Entrepreneurs push for affordable devices supporting people with disabilities

“A lot of devices for people with disabilities are very expensive — needlessly so,” according to Furenexo founder Brian Goral. “We want to keep our devices affordable.”

smart sense device from furenexo

Furenexo, PBC launched a Kickstarter campaign earlier this month for SoundSense in what the Brooklyn-based company hopes will be one of many devices to aid people with hearing or vision problems at a price point that makes these devices accessible.

SoundSense is designed to vibrate when there’s a loud noise, such as an alarm. It’s basically a microchip and motor contained in a 3D-printed shell. When a noise above a certain volume is detected, the motor vibrates, according to the description on Furenexo’s Kickstarter campaign. Furenexo Founder Brian Goral talked about the company’s crowdfunding drive in a phone interview.

“A lot of devices for people with disabilities are very expensive — needlessly so,” according to Goral. “We want to keep our devices affordable.”

Although improving safety for the deaf community is part of the motivation behind the device, Goral emphasized that his business also wants to improve connections between deaf people and the larger community. With its open source approach to technology, it also wants to create a closer relationship between people with disabilities and the maker community and hackers.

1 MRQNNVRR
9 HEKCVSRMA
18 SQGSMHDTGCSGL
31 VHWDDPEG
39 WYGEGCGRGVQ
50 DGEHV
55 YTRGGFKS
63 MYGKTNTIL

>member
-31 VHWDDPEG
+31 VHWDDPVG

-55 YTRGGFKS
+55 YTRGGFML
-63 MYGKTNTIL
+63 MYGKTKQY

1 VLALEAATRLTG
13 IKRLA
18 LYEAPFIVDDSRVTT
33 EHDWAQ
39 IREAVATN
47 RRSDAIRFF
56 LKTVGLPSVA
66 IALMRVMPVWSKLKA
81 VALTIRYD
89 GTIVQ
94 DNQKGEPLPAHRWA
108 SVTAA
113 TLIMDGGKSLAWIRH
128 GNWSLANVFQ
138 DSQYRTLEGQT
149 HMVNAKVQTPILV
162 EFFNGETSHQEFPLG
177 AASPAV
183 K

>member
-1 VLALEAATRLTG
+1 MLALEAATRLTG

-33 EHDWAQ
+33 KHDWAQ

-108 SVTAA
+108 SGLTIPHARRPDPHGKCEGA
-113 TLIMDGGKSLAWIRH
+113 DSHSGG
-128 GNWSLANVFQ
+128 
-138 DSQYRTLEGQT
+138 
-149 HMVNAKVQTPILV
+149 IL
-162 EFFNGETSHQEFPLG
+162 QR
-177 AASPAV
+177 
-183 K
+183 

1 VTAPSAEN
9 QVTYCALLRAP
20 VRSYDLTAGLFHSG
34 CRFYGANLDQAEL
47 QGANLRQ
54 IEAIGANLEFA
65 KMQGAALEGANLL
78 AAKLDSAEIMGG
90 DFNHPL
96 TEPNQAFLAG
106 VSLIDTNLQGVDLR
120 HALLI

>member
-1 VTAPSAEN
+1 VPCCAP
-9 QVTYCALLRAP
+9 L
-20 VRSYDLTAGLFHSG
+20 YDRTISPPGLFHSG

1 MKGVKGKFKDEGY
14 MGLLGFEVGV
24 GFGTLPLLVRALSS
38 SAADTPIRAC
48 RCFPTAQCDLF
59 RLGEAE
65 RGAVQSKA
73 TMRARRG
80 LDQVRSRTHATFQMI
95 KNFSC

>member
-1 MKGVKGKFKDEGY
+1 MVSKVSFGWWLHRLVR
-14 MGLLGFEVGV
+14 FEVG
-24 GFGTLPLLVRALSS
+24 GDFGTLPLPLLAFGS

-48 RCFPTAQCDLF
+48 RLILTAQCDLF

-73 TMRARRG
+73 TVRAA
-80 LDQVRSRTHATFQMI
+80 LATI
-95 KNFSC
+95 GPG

Sound Sense by Furenexo

SoundSense by Furenexo

The company’s Kickstarter campaign is making its Sound Sense devices available for $25 with delivery set for November this year. It also is making its technology available to other developers with the idea that the more people working on solutions to support people with disabilities, the better. Among the company’s partners are Helen Keller Services, Easter Seals and Access-4-All.

Goral’s background includes 16 years in government service including several years transitioning technology investments into usable devices, according to his bio. His family has supported people with disabilities. He is also a co-founder of hacker space NYC Resistor and Tanooki Labs.

Furenexo is also developing tools to aid people who are blind. Goral said it’s enlisting object and facial recognition tech to give them a better handle on their environment.

“We don’t consider ourselves a health tech company. We’re a public benefits company. Our emphasis is making sure products are put together well.”

He added, “We want to start a conversation on getting people to innovate these devices.”

The company’s longterm goal is to move beyond devices for the deaf and blind communities and provide useful devices for people with attention deficit, post traumatic stress and autism spectrum disorders.

Photo: Furenexo